Posted in: Desert Isle Keeper, I love that bitch like a fat kid loves cake, Karen's Capsule Reviews, KarenS Review, reviews
Tags:Courtney Milan, Desert Isle Keeper, Historical romance
Unbelievably, I’ve never read a Courtney Milan book, even though I’ve seen plenty of positive feedback with regards to her work.
I came across Unlocked when I was looking at some recommends on Amazon, and as it was only £0.86p, I thought I might as well give it a go.
Well, what can I say, Unlocked grabbed hold of me from the first paragraph, and wouldn’t let go until I’d read the very last word.
Here’s the blurb:
A perpetual wallflower destined for spinsterhood, Lady Elaine Warren is resigned to her position in society. So when Evan Carlton, the powerful, popular Earl of Westfeld, singles her out upon his return to England, she knows what it means. Her former tormenter is up to his old tricks, and she’s his intended victim. This time, though, the earl is going to discover that wallflowers can fight back.
Evan has come to regret his cruel, callow past. At first, he only wants to make up for past wrongs. But when Elaine throws his initial apology in his face, he finds himself wanting more. And this time, what torments him might be love…
Have you ever read a book where your heart literally felt like it was breaking from the start? A book that virtually had you on the verge of tears all the way through? A book that transcended the stereotypes of its genre? Well I have to tell you, Unlocked was that book.
Basically Evan Carlton, the Earl of Westfield noticed Lady Elaine Warren during her first Season in London, and he very much liked what he saw. She was a bright, cheery, vivacious, beautiful girl, a girl whom he wanted to get to know very much. But how to make her notice him? Most young men might have asked her to dance, perhaps even complimented her on her attire, however youthful pride and perhaps the fear of rejection led to Evan taking a different route.
Rather than declaring his feelings in a more traditional manner, he started mocking her in front of his friends. This girl he’d secretly admired from afar became a source of fun-making. His penchant for publicly embarrassing her was soon upheld by his friends, and they too started finding things about her to point and laugh at. They made fun of her loud laugh, her way of dressing, her mannerisms, they made fun of everything about her. This continued for the entire Season, until that carefree girl disappeared, and a woman who was afraid of the limelight, preferring the shadows, stood in her place instead.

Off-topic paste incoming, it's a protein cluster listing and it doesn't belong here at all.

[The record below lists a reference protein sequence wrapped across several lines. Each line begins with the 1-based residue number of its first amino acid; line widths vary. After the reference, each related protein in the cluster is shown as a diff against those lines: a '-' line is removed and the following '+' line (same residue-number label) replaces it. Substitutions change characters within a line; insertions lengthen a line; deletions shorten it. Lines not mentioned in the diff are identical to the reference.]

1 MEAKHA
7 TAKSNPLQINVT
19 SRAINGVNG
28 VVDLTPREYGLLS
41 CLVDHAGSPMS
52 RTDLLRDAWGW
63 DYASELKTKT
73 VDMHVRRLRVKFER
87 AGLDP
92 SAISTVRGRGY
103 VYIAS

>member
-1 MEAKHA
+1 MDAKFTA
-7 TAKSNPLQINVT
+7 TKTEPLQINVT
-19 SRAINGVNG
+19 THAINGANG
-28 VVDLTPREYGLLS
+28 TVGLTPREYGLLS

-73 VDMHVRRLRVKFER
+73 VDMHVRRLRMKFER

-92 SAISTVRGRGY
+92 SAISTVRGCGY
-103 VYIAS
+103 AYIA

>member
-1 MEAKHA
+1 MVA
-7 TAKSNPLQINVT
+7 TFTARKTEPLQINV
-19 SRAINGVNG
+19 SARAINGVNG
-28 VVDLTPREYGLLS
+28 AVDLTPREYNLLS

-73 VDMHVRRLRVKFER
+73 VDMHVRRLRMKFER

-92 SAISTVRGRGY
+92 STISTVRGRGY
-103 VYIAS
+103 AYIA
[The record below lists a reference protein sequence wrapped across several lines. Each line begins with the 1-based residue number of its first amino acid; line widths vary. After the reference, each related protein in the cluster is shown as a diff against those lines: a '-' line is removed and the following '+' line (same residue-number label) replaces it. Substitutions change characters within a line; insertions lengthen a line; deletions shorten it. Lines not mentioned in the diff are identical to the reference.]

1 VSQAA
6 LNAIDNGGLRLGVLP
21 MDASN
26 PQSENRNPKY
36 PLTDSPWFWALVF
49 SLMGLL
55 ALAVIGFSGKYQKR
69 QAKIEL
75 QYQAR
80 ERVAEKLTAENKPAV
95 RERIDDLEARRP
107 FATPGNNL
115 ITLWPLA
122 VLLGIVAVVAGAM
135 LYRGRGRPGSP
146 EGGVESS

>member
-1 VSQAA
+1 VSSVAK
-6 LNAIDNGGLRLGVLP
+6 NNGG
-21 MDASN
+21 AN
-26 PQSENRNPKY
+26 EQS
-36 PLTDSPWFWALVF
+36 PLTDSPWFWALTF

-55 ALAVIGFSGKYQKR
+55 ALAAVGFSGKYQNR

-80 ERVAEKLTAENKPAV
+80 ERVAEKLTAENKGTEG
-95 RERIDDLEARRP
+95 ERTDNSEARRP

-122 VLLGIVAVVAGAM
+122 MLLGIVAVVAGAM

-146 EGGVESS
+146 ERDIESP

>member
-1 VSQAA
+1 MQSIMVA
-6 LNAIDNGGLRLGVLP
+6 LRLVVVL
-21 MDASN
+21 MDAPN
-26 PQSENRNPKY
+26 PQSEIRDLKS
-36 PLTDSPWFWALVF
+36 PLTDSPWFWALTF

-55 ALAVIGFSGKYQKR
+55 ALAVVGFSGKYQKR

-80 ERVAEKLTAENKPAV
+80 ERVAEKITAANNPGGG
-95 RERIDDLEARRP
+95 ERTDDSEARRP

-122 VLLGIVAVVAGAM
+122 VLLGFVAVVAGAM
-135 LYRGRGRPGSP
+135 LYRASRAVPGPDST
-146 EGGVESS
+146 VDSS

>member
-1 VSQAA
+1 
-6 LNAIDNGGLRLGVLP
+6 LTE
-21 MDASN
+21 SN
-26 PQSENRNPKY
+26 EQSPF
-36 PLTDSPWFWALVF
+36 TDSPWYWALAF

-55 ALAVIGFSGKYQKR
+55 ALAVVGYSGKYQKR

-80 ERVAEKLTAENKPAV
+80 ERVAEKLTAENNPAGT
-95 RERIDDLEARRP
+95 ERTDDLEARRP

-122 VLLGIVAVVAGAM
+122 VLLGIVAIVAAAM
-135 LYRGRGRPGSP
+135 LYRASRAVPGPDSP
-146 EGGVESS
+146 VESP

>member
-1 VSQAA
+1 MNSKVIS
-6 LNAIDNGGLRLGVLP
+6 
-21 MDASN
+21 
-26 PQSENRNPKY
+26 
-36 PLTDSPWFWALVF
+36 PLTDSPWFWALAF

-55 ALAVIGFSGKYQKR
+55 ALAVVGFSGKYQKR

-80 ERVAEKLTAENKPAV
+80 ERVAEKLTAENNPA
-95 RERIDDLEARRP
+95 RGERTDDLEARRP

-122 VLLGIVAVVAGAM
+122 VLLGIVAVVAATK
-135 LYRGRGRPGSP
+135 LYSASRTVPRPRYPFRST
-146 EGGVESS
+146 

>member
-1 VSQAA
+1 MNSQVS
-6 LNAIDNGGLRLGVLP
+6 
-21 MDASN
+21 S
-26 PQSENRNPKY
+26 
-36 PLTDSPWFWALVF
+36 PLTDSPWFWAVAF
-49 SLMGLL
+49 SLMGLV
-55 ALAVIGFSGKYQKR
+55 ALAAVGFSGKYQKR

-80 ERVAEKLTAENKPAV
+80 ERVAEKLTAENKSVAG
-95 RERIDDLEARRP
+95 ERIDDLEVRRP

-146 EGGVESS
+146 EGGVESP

Evan realising what he’d done to her, ran away, rather than facing up to his own shameful behaviour. Unfortunately for Elaine, the damage was done, and Evan’s circle of friends merely continued the jeers and taunts after his departure. Evan’s own cousin, Diana – Lady Cosgrove, being the main instigator.
Elaine eventually learned to blend into the crowd, hardly daring to breathe lest she call undue attention to herself, because she knew that this was when the jeers and snide comments would commence.
Evan’s laughing butterfly had turned unto herself, and endeavoured to do everything she could to make herself invisible to the world.
The Earl of Westfield eventually returns, determined to make amends for his past treatment of a girl who he’d fallen in love with, if only he had realised it at the time. The problem was that by this time, Elaine had been subjected to so much public humiliation and mental cruelty that trust was a word that she no longer believed in.